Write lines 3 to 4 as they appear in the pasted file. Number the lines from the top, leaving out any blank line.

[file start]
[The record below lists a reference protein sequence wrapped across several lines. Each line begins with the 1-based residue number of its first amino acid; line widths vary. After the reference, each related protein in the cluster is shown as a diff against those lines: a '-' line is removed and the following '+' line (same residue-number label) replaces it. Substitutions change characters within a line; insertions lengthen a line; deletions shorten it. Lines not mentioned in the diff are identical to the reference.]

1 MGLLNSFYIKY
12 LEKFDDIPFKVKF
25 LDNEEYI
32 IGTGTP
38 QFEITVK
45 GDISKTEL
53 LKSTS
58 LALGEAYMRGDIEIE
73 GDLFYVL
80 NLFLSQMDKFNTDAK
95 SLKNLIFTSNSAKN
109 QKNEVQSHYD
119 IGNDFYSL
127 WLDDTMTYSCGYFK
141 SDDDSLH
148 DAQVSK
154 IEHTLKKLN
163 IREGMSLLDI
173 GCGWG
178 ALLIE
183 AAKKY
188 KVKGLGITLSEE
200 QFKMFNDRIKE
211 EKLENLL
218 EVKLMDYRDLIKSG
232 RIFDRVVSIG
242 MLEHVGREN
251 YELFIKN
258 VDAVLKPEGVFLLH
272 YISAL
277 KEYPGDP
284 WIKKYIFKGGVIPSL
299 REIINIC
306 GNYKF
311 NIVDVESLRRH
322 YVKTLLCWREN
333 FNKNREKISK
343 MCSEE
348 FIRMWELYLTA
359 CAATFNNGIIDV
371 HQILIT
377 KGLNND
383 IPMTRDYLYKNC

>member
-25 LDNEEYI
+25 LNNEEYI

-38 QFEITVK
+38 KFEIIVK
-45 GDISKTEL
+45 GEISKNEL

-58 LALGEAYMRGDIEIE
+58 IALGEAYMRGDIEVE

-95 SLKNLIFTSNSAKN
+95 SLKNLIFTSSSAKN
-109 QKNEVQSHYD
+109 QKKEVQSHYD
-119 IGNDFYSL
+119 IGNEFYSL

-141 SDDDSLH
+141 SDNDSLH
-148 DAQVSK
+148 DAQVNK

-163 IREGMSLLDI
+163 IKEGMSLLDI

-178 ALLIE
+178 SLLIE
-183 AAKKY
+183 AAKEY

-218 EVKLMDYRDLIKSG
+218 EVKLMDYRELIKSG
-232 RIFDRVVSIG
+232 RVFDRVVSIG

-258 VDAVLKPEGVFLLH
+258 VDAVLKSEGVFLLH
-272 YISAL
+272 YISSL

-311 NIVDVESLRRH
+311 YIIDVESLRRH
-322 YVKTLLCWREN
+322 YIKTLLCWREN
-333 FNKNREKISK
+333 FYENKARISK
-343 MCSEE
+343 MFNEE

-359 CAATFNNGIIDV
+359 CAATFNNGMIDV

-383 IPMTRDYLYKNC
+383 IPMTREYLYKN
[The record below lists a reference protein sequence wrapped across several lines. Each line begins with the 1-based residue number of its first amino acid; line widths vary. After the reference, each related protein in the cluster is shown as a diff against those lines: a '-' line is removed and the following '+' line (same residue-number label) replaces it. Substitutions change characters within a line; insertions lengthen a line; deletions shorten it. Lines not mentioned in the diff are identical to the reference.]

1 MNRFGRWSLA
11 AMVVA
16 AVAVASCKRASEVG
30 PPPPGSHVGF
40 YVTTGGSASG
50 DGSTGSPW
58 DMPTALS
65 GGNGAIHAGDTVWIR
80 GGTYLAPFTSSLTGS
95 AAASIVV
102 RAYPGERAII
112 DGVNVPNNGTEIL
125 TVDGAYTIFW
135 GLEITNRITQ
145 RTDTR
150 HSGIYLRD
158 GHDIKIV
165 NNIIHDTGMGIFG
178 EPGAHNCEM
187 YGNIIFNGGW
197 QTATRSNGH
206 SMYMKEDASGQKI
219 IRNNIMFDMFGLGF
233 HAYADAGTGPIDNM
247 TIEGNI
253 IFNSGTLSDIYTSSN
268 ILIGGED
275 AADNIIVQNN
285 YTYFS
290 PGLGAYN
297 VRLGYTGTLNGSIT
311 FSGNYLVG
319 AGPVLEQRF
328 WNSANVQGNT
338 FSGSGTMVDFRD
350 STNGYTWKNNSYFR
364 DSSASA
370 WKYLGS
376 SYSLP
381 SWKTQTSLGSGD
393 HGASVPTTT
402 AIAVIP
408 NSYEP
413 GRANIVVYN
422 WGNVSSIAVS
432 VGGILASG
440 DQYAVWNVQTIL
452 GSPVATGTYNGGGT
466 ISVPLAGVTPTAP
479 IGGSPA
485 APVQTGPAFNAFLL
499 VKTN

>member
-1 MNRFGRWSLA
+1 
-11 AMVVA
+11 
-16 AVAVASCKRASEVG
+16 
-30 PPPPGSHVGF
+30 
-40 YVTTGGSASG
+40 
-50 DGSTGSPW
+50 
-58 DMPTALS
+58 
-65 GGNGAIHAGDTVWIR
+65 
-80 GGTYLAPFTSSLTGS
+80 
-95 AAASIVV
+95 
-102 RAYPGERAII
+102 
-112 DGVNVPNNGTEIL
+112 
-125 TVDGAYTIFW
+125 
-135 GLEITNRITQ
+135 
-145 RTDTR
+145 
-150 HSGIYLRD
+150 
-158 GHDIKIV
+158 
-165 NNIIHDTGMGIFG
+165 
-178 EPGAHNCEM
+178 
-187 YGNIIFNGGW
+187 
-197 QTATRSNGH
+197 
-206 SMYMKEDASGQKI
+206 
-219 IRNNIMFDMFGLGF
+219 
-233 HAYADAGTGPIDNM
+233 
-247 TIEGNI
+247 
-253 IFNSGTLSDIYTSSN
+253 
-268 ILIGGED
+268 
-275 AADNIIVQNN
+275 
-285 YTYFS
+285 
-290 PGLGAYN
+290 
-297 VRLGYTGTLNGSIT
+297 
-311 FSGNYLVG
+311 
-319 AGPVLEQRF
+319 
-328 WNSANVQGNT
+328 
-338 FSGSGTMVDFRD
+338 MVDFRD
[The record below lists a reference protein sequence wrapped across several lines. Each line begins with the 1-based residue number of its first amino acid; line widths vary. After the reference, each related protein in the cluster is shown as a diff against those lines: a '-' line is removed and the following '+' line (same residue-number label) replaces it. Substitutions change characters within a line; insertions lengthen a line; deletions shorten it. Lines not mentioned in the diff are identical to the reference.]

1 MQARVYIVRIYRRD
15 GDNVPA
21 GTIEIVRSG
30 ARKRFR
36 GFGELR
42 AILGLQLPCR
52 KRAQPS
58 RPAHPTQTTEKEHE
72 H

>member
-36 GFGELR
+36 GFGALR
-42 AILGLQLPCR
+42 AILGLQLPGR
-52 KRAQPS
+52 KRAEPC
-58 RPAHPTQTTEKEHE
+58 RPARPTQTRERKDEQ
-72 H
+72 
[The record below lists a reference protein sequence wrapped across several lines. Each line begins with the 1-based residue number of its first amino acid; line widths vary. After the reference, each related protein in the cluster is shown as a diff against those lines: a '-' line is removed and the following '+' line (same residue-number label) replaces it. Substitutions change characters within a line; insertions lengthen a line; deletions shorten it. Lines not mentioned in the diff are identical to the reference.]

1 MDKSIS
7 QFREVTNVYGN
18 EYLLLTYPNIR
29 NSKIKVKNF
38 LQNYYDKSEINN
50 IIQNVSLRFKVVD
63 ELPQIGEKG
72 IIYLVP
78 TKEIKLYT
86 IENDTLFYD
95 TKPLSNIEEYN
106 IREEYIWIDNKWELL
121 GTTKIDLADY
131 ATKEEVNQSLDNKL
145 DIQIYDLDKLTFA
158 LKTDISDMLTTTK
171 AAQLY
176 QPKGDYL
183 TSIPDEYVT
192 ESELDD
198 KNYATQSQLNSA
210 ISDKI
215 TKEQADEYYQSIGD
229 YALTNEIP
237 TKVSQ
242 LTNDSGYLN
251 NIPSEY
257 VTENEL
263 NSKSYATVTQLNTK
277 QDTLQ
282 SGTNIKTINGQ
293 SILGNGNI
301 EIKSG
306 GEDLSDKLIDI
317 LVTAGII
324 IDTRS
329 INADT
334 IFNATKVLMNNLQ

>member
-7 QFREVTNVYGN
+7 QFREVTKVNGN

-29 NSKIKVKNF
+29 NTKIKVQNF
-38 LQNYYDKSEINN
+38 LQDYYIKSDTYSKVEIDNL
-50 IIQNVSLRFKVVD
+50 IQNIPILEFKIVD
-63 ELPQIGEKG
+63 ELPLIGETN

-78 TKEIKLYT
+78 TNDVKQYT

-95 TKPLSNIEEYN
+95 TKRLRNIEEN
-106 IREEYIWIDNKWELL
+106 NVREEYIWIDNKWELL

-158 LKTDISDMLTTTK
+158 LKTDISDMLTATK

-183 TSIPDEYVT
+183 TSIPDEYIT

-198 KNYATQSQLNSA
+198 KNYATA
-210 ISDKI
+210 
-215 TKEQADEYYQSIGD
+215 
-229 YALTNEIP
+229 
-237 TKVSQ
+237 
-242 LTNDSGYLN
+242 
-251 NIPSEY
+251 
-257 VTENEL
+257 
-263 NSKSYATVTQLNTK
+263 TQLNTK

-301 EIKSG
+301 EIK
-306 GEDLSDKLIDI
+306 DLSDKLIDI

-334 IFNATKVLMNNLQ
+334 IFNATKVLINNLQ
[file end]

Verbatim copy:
12 LEKFDDIPFKVKF
25 LDNEEYI